Summary: The Lenovo Yoga truly breaks the traditional mold of laptops with a system that easily converts between its modes in a manner of seconds. The computer is incredibly fast, particularly during starts from cold boots, is extremely responsive (particularly with Windows 8 and its functions) and has...
Pros: System Speed and Performance:, Windows 8 Integration:, System Flexibility/System Modes:, Speakers:, Battery Life:
Cons: Tent Mode:, Visually Intensive Processing:, Solid State Partition:, System Heat and Fan:
Excerpt: The IdeaPad Yoga is indeed flexible, as its name implies. This convertible system boasts a hinge capable of swinging a full 360 degrees, allowing it to operate as a traditional laptop or as a Windows 8 tablet.
Pros: Consumer tester favorite, Many connectivity options, Good screen quality, Fast system speed
Cons: Very heavy for its size, Screen is small for its size
Conclusion: The Lenovo IdeaPad Yoga is a good Ultrabook for the price, even without some of the fancier features. The design, display, and performance are enough to capture our attention. But the touchscreen and versatile convertibility put it over the top.
Summary: The Yoga 13 has a rather enthralling design, mostly because of the dexterous design. It remains very thin as an ultrabook, and the ability to sustain various Yoga positions makes it useful in various usage scenarios otherwise unimagined till now.
Excerpt: 2013 could very well become the year of the hybrids. The boundaries between tablets and laptops are growing increasingly blurry. Both devices have their own distinct advantages, but there seems to be an innate human tendency to want to combine things.
Excerpt: The IdeaPad Yoga 13 was one of the first hybrid Windows 8 systems that consumers got a look at. Lenovo unveiled a near-finished prototype at CES nearly a year ago � well before Windows 8 was finished and ready for prime time.
Summary: Lenovo deserves some credit for trying something new in the convertible notebook/tablet market. The Yoga 13 isn’t “just a laptop with a touchscreen” like many of the new Windows 8 notebooks but Lenovo also wanted to try something different than the old-fashioned pivoting hinge we’ve seen on...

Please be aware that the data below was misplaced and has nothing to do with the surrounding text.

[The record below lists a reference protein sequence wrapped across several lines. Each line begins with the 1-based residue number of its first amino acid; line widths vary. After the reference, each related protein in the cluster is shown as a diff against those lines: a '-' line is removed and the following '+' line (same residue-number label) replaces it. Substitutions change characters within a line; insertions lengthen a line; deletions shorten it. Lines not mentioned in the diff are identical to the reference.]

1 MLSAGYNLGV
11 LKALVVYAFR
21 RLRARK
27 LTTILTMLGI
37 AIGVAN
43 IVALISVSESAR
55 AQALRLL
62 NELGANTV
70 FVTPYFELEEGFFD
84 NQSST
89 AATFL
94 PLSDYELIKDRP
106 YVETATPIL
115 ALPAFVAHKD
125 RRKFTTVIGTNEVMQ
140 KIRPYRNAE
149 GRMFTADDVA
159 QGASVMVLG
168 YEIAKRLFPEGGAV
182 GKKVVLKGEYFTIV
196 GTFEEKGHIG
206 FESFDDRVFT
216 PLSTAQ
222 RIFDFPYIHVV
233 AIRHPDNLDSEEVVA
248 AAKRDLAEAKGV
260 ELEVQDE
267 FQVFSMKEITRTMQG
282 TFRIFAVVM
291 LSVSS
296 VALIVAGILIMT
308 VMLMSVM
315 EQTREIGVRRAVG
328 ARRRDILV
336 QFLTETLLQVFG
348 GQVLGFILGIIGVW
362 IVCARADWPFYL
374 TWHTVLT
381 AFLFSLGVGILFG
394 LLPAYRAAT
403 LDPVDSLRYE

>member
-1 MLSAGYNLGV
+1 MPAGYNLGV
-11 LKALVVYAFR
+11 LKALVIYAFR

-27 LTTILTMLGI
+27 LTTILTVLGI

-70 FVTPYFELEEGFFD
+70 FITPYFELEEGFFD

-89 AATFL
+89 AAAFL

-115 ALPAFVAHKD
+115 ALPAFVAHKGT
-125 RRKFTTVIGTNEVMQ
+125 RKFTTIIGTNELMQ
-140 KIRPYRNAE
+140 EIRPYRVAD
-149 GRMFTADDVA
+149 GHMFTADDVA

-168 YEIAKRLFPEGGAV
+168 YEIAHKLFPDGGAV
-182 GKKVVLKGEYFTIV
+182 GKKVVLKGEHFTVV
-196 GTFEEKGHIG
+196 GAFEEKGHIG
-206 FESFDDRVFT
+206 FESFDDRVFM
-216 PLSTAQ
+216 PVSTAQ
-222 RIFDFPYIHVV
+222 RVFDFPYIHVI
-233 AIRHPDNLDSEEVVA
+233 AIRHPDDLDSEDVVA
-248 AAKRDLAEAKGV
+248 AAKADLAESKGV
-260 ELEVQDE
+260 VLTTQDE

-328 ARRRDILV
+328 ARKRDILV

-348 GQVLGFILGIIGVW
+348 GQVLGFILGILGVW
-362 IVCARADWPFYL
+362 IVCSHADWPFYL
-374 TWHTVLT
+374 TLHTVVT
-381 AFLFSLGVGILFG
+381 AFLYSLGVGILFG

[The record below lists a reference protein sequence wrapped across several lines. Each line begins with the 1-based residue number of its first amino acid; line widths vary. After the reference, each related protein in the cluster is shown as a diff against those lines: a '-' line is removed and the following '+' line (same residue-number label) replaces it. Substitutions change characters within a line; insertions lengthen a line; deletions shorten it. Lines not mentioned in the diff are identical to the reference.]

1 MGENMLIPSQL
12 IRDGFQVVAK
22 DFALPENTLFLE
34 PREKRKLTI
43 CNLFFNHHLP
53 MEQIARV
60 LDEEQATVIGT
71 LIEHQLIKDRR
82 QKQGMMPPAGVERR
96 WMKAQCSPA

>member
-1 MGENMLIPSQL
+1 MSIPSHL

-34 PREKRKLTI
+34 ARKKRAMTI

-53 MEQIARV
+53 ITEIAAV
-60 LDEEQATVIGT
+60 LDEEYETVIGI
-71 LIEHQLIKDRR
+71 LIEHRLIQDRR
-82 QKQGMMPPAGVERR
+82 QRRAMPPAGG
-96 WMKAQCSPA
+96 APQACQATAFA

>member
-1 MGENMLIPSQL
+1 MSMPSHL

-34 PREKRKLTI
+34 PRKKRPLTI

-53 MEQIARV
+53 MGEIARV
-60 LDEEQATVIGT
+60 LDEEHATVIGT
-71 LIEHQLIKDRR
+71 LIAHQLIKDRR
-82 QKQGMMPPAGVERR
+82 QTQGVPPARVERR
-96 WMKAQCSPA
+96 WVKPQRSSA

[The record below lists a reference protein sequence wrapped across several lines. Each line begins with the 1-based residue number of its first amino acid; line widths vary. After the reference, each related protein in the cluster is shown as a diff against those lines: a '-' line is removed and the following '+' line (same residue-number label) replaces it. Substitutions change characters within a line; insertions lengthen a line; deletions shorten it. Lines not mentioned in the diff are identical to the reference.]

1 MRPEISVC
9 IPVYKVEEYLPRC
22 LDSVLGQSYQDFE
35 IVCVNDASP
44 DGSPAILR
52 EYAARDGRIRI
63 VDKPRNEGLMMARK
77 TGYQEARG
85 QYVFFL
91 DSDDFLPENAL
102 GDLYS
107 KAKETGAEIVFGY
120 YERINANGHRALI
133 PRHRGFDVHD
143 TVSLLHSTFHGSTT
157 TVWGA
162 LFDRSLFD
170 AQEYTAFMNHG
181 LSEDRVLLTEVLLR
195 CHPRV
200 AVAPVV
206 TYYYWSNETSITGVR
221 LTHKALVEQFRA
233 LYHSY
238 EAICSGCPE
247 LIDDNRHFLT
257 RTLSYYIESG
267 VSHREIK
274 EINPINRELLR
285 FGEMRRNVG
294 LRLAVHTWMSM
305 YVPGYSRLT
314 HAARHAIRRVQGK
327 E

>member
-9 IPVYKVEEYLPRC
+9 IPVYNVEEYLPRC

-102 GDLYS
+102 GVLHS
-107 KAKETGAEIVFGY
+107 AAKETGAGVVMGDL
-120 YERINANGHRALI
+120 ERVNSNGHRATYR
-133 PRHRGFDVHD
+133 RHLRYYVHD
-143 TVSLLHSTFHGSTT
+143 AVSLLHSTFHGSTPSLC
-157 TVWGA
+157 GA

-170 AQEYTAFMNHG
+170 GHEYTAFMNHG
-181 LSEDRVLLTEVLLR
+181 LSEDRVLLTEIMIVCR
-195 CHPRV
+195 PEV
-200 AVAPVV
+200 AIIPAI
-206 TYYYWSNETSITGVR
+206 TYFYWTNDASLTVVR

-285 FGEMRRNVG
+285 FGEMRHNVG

Pros: Solid performance, Great display, Nice fit and finish
Cons: “Exposed” keyboard in tablet and stand modes, Potentially frustrating power button location, Limited to no more than 8GB of RAM
A good Ultrabook, a bad tablet: the Lenovo IdeaPad Yoga 13 review
21 November 2012
Conclusion: In attempting to accommodate Windows 8's dual nature, much of the new hardware released for it feels in some way compromised. Hardware that's trying to be both an acceptable laptop and an acceptable tablet often end up being less-than-satisfactory in either role.
Pros: A solid Ultrabook that isn't compromised by its tablet-y aspirations, Zippy performance courtesy of Ivy Bridge and the Samsung SSD (and in spite of Lenovo's typical crapware), 1600×900 IPS display has great color and viewing angles and, crucially, is not 1366×768, Surprisingly usable miniature al...
Cons: Not as thin or light as some of its peers, Only two USB ports, and one of them is USB 2.0, At best, the size, weight, and exposed keyboard make it a sub-par tablet, Labyrinthine default partition scheme essentially halves the amount of advertised disk space for the 128GB model, The top of the key...
Conclusion: Despite its quirks, however, the Lenovo IdeaPad Yoga 13 is easily one of the standouts in the first wave of finger-friendly Windows 8 convertibles—as well as a solid laptop in its own right.